Proposal: overload conflict resolution

Chris Miller chris at
Sun Dec 10 06:36:51 PST 2006

Given the following function prototypes:
    void foo(char[] s);
    void foo(wchar[] s);
    void foo(dchar[] s);

Currently, if you try to do foo("hello"), the compiler will complain  
because string literals simulteneous match all the above types.

    void foo(default char[] s);
    void foo(wchar[] s);
    void foo(dchar[] s);

foo("hello")  will now select the char[] version because it was marked as  
the default type in the overload.

What it does not do:
    1) Resolve conflicts between different scopes.
    2) Override exact matches.

The way overloads work now is helpful in some cases, but in other cases,  
it's perfectly fine to prefer an overload over another.

Example where you do not want a default overload: working with binary,  
e.g. writing to Stream or Socket, where the wrong type can screw up the  
format or transmission.

Example where you do: custom string object's constructor that wants to  
allow char[], wchar[] and dchar[] types, but wants to default string  
literals to char[].

The compiler would go down the line of parameters of overloads, and upon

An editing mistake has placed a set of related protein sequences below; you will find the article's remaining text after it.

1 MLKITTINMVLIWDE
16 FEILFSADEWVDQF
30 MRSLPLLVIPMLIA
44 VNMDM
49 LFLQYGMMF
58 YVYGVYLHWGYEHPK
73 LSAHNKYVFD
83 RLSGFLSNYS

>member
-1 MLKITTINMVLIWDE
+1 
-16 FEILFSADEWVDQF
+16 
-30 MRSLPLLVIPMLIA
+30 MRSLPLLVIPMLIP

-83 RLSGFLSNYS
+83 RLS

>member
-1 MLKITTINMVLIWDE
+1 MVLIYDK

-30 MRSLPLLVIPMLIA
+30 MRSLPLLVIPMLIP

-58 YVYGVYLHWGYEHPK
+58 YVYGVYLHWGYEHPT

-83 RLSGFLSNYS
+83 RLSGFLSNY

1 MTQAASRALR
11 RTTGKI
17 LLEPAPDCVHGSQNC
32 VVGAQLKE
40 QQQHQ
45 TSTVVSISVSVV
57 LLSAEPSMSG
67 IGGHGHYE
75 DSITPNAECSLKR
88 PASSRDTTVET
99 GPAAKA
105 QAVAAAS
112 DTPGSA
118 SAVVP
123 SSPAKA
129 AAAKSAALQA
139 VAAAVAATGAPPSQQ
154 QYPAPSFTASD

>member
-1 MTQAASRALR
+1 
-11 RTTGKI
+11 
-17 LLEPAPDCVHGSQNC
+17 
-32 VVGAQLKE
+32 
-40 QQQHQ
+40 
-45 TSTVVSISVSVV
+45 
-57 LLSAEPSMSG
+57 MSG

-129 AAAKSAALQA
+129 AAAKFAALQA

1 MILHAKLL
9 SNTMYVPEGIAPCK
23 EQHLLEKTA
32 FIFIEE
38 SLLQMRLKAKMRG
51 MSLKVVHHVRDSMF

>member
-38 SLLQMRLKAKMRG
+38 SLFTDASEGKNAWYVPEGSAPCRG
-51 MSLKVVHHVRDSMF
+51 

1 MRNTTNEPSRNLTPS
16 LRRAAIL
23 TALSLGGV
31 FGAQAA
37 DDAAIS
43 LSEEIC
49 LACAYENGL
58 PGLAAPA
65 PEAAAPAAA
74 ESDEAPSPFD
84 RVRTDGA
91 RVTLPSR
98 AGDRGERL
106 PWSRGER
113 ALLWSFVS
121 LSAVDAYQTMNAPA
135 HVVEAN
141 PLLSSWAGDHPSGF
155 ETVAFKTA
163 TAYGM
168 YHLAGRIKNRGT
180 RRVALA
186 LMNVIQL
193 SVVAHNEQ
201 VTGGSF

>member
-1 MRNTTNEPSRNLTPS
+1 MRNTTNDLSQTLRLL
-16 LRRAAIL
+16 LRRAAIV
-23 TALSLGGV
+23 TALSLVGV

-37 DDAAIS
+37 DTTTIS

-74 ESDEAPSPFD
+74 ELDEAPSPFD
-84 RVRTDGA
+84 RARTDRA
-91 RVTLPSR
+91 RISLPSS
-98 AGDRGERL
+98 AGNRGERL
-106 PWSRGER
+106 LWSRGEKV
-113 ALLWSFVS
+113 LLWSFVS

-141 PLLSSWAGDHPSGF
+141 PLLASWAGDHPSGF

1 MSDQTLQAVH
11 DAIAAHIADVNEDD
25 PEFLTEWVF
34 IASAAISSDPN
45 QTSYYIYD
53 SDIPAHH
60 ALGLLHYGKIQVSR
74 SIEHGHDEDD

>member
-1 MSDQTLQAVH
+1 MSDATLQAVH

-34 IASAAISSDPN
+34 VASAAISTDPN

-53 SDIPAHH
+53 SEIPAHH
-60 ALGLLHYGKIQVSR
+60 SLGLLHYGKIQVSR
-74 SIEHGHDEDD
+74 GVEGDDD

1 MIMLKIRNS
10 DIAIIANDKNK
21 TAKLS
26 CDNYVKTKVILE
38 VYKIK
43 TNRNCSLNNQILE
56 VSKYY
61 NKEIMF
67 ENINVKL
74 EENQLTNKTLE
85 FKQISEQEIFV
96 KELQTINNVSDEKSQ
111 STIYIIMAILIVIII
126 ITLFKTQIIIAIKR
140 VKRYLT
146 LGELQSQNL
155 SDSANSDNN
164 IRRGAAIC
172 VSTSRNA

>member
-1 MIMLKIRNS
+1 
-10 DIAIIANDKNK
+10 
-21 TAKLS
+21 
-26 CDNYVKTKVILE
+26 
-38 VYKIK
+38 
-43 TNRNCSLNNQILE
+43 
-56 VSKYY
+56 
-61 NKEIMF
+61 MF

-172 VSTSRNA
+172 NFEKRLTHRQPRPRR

any conflicts, would look for default to resolve them. If default is used  
to resolve conflicts in more that one of the functions, it's an actual  

Strange example:
    void bar(default char[] s, int x);
    void bar(char[] s, default long x);

Note: this example probably wouldn't actually be used; as with most  
language constructs, there's a way to abuse it, but this example gets a  
point across that it at least has logic:
bar("hello", 42)  chooses the first one because the string literal  
conflicted and went with the default one.
bar("hello"c, 42)  chooses the second one; the string literal specified  
char[] (with the c) and then had a conflict with the second parameter,  
where default resolved it.

The programmer knows which overloads, if any, can be preferred over  
others, because this feature works only confined within one scope, and so  
it is safe to let him choose for you.

Where this can be useful:
    1) String literals conflicting with char[], wchar[] and dchar[].
    2) null conflicting with string types, delegates, pointers, and class  
    3) Integer literals conflicting with the number types.
    4) Different levels of derived classes conflicting with each other.

- Chris

More information about the Digitalmars-d mailing list